If Not Now, When? Anita’s Lessons for Living

Here’s a post for our summer intern, Jackie Santo. Thanks to Jackie for sharing what she learned from Anita, age 67.

 I recently had the pleasure of speaking with Anita about what she believes are the most important obligations that we, as people, owe ourselves and that we owe others throughout the course of our lives.

Anita maintains that we have an obligation to enjoy life, to make the most out of it, and to savor it. Below, Anita mentions the some of the most important pieces of insight that she wished she knew at age 20:

To be true to oneself. To try and know who you are. To appreciate who you are. And to try and live with integrity in all that you do and how you live

It’s important to know how to savor what you have, to not take things for granted and to help inculcate in yourself a sense of gratitude for what you have and not focus on the things that are absent from your life.

Live life to its fullest, you know? “If not now, when?” has become very much my motto. My companion and I have done a lot of travel, and every time I suggest a new place to visit he’s sort of like “are you kidding?”, and I always say “If not now, When?” so I am very fortunate to be in a position where at this point in my life I can do, sort of, whatever I want to do, and I’m doing it.

Aging is coupled with certain risks and resiliencies. Although many people encounter illness and mental deterioration as they get older, they also gather wisdom and life lessons. Anita asserts the familial, societal, and generational obligations that we owe each other to aid the ill and pass wisdom on to the young:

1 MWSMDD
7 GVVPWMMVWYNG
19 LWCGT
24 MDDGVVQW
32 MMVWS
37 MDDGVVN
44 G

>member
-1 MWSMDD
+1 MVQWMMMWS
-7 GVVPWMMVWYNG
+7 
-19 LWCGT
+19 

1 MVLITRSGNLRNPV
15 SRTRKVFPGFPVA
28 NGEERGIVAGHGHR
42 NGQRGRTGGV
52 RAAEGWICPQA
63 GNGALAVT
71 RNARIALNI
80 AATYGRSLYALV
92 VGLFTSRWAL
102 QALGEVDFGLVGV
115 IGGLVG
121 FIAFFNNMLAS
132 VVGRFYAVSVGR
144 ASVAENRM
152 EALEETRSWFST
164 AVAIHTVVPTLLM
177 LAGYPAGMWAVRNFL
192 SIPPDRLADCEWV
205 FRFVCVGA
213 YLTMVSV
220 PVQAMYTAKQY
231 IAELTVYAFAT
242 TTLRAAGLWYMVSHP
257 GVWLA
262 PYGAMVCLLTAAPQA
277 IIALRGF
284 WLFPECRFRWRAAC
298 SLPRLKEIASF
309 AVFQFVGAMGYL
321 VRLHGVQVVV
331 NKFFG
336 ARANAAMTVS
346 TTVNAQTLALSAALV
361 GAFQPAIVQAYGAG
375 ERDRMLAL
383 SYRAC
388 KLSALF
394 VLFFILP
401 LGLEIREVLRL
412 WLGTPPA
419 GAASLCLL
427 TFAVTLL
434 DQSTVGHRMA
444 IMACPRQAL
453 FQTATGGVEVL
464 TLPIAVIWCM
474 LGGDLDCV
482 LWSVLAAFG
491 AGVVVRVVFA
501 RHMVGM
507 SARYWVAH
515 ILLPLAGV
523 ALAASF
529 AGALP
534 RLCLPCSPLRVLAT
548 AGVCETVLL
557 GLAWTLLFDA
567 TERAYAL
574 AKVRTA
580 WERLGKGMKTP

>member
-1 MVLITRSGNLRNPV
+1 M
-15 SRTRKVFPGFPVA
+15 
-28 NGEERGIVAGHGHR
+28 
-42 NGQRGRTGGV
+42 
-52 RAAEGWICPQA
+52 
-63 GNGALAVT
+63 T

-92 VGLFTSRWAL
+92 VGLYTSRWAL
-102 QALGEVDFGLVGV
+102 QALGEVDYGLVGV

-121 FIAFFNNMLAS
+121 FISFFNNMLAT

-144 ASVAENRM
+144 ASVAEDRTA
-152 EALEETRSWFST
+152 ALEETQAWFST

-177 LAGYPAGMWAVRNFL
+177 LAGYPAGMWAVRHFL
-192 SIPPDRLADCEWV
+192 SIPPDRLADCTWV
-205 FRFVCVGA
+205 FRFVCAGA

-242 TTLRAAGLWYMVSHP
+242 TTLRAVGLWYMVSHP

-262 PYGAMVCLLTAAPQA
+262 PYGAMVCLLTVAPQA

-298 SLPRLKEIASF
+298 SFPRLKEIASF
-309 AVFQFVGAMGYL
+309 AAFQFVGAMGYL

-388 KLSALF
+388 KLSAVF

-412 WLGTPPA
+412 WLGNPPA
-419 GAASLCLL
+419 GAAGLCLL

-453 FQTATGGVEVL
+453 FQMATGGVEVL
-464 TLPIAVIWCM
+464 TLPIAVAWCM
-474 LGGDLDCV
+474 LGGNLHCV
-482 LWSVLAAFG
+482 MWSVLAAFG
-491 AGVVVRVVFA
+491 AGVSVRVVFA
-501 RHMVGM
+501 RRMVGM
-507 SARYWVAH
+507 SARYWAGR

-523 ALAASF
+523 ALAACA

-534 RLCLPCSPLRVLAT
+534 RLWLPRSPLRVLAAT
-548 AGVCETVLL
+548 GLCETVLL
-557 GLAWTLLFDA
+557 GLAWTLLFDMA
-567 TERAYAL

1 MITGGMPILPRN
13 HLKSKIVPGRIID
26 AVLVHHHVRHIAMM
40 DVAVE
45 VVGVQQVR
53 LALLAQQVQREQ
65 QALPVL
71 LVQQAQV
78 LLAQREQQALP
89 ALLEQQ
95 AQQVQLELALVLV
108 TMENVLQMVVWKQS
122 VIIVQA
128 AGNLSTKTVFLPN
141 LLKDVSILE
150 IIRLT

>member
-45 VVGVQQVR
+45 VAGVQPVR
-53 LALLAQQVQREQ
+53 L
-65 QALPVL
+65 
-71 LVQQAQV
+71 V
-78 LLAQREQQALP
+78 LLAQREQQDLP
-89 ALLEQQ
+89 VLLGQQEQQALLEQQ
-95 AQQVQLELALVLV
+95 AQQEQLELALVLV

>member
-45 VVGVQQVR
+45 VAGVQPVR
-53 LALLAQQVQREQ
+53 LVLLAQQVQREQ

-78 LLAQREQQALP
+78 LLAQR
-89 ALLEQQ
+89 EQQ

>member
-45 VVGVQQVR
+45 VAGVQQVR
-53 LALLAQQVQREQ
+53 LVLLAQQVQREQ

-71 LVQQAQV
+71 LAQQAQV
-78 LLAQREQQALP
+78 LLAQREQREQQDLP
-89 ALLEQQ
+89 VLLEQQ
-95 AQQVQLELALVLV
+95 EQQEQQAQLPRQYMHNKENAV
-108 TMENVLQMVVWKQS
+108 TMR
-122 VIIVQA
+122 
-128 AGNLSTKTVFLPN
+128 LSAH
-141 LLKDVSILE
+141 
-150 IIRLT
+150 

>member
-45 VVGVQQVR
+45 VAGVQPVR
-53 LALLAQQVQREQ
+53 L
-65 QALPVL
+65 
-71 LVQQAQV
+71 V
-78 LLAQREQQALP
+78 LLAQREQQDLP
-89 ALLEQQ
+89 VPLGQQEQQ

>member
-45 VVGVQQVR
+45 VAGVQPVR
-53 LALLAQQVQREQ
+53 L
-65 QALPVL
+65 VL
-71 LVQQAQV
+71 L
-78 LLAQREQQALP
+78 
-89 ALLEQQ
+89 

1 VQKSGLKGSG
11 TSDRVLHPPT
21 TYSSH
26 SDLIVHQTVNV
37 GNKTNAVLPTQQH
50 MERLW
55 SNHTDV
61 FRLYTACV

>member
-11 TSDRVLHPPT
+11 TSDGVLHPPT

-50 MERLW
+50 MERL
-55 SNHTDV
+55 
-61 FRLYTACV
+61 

My father used to say that if you can do a good turn for someone else, why wouldn’t you do it? And I think that that’s been a perspective that I have had, as well about caring about other people. My work certainly has been infused with the notion that we have a social contract, that we have obligations not only to those who are closest to us but to the society to which we live.

I have, as someone once described, a heightened sense of justice and I feel very much that we have an obligation to speak out and to stand up and to struggle to make change. I think we have a generational obligation. I certainly recognize it in terms of being a parent to my child, but I certainly also felt it very much in terms of being a child to my parent, and I guess a lot of my work in the aging field has come from that perspective – that we have an obligation to those who came before us.

Excellent life wisdom we all can use!

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